Mammals’ Perseverance, Fast Radio Bursts and Health Justice

 Mammals’ Perseverance, Fast Radio Bursts and Health Justice


The great rest of our ancestors came 66 million years ago, on the worst day in Earth’s history. An asteroid hit our planet, caused tsunamis and volcanoes and fires, and darkened the sky for years. Disaster is the end of dinosaurs (other than birds) but a new beginning for mammals — or at least the mammals that have survived. In our cover article, paleontologist Steve Brusatte fills this story at the beginning with interesting new details about mammals that evolved in the Before Times and a deeper understanding of how some survived the After.

Childhood development is one of the richest and most productive fields of research today — much occurring from birth to the first few years of life. The brain rapidly expands and builds a million connections per second, as children learn languages ​​and social connections and how to explore the world. As a childhood learning researcher and physician Dana Suskind and author and Scientific American Contributing editor Lydia Denworth explains, the research identifies two key factors that encourage healthy mental development: protection from stress and nurturing interactions with participants. atiman. The work they share has immediate implications for policies that help children thrive.

In a deeper part of how the brain learns to understand the world, neuroscientist György Buzsáki presents an “inside-outside” theory of brain functioning. The classic “outside-in” conception says that the brain starts out as a blank slate and is written with visions and experiences. But the brain has its own ideas of how to organize, generalize and respond to external stimuli. Studies in humans and animals and AI research show how internal brain algorithms can be used to shape our experiences, plan ahead and learn effectively.

Powerful flares called rapid radio explosions explode with as much force suddenly as the emission of the sun in a month. Astronomers aren’t sure what caused the flashes, but they made a lot of progress when a much faster radio burst in 2020 was traced back to a magnetar, a large remnant of a supernova. Not all fast radio broadcasts seem to come from magnets, though, and some can be repeaters rather than an explosion. It’s a hot spot in astronomy, as described by science writer Adam Mann, and it’s ready to heat up – the rapid spread of radio can help reveal what they’re going through from their origin to our telescopes.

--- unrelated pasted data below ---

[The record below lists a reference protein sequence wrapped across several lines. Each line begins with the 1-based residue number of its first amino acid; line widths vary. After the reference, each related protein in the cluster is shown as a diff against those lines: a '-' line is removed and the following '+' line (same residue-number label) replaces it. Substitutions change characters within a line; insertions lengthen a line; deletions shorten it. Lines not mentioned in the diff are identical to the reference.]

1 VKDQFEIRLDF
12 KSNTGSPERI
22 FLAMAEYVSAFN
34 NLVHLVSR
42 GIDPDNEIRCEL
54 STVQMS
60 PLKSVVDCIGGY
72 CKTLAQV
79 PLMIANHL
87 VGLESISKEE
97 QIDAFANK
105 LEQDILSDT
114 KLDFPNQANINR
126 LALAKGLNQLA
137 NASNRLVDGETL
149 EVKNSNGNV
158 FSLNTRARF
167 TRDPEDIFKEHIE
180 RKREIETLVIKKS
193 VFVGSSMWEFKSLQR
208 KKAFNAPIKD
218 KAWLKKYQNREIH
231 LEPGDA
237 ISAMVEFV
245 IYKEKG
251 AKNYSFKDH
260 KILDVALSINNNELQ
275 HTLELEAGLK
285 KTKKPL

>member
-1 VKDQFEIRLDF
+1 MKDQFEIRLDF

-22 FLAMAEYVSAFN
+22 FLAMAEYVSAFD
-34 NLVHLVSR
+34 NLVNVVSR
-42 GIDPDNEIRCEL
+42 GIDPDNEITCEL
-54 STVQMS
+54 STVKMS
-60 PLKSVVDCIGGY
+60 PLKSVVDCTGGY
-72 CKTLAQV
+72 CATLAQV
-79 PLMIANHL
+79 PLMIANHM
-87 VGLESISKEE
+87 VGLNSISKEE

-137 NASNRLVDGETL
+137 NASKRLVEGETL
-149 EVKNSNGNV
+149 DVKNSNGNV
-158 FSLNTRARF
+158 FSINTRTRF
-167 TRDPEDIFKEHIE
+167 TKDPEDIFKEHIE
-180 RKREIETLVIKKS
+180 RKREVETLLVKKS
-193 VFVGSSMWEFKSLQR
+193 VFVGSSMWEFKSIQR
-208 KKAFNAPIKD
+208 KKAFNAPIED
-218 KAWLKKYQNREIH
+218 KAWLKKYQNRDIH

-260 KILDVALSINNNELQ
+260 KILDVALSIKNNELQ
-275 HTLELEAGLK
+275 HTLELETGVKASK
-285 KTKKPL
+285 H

A fundamental injustice in modern times is that privileged people live longer, healthier lives than people who face discrimination, powerlessness and systematic discrimination. Our special health equity package explains what we know about the differences in our health systems and, more importantly, how they are fixed. Heart disease, the leading killer in the world, is more lethal to poor groups. The world’s oldest pandemic, tuberculosis, has largely been eradicated in the rich world but persists in poverty. Mental health care should be a right, not a privilege. And you’ll meet people looking for solutions to health inequality around the world and still taking relevant lessons from the HIV/AIDS epidemic.

We are all in Scientific American thanks Curtis Brainard, our managing editor, for leading the health equity package on this issue and many other innovations and projects. Curtis joined our publication in 2014 as editor of blogs and soon began managing all of our online content. He became managing editor in 2017 and acting editor in chief in 2019 and we went through the start of the COVID pandemic. Curtis is leaving Scientific American (hesitant, he says) for a sweet new job in Paris, and we all wish he was well, but gosh, we miss him!



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